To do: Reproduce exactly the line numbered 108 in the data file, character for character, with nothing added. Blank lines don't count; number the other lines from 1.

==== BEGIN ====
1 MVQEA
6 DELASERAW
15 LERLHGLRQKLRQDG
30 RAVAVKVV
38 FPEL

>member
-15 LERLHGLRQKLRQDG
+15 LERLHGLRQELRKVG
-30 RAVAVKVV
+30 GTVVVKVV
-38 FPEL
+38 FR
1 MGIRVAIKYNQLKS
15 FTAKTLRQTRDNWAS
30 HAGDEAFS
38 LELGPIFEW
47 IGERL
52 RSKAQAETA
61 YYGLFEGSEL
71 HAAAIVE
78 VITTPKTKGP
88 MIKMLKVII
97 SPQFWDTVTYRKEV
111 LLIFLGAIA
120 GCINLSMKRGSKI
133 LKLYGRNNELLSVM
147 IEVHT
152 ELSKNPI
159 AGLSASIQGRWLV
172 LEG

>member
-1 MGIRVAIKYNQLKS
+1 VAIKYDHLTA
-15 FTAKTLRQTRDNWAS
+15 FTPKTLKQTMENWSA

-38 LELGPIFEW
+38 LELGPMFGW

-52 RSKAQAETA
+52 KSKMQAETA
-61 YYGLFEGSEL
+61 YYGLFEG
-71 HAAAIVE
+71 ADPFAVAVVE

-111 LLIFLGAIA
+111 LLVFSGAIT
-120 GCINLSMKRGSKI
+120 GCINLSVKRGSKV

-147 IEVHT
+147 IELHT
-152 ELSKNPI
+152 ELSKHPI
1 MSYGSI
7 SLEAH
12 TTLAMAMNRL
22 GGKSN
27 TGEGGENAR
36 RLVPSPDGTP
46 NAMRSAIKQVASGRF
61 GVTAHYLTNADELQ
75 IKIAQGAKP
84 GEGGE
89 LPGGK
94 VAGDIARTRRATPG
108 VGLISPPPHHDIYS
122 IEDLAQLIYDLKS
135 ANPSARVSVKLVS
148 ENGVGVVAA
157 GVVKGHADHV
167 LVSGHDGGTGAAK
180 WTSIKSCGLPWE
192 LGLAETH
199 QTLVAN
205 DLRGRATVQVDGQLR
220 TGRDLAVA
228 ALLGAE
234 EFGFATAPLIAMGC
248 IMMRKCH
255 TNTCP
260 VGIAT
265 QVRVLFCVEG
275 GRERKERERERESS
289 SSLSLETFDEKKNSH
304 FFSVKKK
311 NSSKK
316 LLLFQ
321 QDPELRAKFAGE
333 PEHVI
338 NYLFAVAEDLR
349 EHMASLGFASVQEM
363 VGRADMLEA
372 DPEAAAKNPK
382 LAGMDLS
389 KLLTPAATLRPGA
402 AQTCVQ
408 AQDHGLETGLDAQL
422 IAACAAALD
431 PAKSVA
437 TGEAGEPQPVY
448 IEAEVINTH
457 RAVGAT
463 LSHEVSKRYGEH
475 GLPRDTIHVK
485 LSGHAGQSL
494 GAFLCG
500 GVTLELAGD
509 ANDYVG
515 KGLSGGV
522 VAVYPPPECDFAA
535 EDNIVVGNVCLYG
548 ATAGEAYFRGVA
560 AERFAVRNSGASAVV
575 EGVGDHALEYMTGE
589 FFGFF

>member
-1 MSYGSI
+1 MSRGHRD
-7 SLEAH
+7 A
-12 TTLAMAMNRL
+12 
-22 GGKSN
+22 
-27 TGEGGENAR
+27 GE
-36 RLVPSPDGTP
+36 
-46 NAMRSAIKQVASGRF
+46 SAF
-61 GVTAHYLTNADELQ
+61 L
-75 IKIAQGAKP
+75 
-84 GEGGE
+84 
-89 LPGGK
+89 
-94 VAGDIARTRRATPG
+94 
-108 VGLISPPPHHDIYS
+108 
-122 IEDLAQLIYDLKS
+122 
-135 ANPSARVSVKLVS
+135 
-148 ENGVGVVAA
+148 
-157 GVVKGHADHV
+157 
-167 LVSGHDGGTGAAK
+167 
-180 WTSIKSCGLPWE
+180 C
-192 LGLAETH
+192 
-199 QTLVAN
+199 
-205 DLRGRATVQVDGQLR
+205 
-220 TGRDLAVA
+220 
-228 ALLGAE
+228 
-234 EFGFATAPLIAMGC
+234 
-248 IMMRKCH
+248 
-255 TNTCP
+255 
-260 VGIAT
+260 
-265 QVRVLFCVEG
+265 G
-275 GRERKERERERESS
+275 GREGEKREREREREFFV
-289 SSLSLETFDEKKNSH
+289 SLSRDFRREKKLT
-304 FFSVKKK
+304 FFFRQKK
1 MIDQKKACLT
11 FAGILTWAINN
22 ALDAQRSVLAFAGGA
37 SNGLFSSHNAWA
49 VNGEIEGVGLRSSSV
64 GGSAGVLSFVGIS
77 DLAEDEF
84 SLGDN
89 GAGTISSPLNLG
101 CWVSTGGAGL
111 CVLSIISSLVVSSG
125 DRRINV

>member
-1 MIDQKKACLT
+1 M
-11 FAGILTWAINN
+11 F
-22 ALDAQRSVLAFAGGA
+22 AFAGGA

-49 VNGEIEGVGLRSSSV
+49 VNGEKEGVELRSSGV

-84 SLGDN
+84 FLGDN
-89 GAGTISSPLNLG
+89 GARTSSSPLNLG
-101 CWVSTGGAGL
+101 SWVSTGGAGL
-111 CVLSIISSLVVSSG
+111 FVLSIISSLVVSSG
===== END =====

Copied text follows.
522 VAVYPPPECDFAA